Thirst and fluid control is a big deal for many people with kidney disease. Over a year ago I was searching for a sour candy substitute for one of my clients who couldn’t have corn syrup and I stumbled across this fun recipe. I immediately loved the idea! So…. I’ve been waiting for over a YEAR to share this and it is a recipe that doesn’t disappoint.
What’s the big deal about “thirst” and kidney disease anyways?
Here’s the thing about thirst/fluids and kidney disease. Many people with early stage kidney disease don’t necessarily need to monitor fluid intake. Their bodies mostly maintain a good fluid balance. However for many people on dialysis or some people with later stage kidney disease they have to be especially careful about fluid intake. Decreased kidney function means decreased ability to excrete fluid naturally. And carrying extra fluid, means extra strain on the heart. BUT, thirst is a hard physiological urge to battle.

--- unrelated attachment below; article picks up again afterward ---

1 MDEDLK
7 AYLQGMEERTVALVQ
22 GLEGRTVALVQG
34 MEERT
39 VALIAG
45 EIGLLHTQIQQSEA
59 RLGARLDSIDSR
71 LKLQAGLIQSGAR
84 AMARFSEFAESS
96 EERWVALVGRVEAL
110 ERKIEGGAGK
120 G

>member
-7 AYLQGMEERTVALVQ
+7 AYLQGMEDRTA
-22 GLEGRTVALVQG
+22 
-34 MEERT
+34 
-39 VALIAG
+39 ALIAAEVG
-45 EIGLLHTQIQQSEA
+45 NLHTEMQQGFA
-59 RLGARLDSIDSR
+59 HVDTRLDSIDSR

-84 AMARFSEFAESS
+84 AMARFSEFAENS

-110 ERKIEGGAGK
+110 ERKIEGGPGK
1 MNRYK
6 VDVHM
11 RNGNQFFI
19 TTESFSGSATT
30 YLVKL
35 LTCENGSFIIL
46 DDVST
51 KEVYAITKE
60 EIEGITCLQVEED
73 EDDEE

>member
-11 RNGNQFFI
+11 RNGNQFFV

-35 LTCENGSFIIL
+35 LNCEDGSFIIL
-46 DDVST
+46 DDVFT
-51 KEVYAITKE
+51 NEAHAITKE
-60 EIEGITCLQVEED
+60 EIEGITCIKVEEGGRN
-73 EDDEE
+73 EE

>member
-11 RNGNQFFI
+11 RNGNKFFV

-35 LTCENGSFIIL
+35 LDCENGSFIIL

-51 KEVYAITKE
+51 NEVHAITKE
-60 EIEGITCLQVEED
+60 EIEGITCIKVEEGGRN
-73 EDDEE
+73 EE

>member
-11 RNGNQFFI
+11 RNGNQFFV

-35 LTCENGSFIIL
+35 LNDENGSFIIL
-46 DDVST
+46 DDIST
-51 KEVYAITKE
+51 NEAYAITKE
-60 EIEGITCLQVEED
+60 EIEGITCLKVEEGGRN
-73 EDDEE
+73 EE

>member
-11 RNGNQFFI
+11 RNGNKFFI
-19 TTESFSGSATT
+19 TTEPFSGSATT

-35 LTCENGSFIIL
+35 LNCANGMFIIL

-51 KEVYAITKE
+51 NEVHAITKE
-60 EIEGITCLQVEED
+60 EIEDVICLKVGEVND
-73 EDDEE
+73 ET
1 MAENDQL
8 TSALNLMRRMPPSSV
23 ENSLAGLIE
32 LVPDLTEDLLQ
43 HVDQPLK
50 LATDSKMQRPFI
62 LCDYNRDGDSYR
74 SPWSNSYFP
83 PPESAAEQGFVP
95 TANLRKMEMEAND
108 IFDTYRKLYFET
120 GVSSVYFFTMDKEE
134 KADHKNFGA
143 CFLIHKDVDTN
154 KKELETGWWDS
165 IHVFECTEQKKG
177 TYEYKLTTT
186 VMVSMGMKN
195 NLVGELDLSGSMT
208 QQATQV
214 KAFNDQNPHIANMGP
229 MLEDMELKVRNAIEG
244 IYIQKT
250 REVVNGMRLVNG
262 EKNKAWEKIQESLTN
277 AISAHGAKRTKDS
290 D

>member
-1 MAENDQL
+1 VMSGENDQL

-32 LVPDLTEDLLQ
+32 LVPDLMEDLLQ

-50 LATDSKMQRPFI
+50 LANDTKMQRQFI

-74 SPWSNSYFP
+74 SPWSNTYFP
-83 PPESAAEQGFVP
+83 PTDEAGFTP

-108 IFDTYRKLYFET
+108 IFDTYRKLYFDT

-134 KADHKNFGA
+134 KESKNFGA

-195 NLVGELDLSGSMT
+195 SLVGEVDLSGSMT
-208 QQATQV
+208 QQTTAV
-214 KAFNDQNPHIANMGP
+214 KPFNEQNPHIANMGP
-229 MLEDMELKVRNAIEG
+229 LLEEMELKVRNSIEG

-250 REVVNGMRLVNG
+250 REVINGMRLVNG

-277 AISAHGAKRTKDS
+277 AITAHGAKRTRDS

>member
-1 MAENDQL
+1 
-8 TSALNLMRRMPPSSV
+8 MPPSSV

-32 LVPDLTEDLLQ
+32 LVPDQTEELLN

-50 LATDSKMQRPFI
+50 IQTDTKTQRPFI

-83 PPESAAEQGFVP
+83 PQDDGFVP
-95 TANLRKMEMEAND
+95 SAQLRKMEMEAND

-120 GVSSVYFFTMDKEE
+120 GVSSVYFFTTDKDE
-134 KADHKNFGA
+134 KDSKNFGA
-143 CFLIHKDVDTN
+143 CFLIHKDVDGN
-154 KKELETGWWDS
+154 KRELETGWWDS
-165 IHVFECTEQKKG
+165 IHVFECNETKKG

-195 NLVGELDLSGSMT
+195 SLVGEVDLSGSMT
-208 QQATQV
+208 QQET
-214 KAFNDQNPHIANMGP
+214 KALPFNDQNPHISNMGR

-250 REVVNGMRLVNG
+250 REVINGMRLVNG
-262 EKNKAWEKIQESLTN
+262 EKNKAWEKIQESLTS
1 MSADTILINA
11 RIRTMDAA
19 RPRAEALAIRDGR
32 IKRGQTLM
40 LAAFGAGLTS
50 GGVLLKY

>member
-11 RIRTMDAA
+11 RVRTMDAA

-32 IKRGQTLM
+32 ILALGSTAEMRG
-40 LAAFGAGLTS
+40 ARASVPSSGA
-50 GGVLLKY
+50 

What drives thirst?
The need for fluid can be driven by high blood sugar levels, heavy sodium intake in the diet, some meds, and even just a very sugary diet. AND heat. Heat can be a big driver of thirst. I’m in Texas so summer started 2 months ago (not joking). The temperatures are soaring right now and swear the only way to survive some days is with ice – ice in my cup, a popsicle, or a cold run through the sprinklers.
Success Tips for Battling Thirst?
First and foremost, battling thirst for dialysis patients often comes down to what we eat and not so much what we drink. This is what I mean – not always, but often the most common driver of thirst is simply sodium. Our bodies desperately want to maintain homeostasis and too much salt triggers a delicate but very strong physiological response to drink more water. Over the years, I’ve seen my patients on dialysis with the most success in controlling fluids had a diet that included less processed food, home-cooked meals, and fruits and vegetables. Again, controlling sodium is not the end-all solution to fluid control, but it sure does help. Blood sugar control also can make a big deal for people also dealing with diabetes. Other contributors like meds or quantity of fluid pulled during dialysis are important considerations and should be discussed with your doctors or dialysis staff.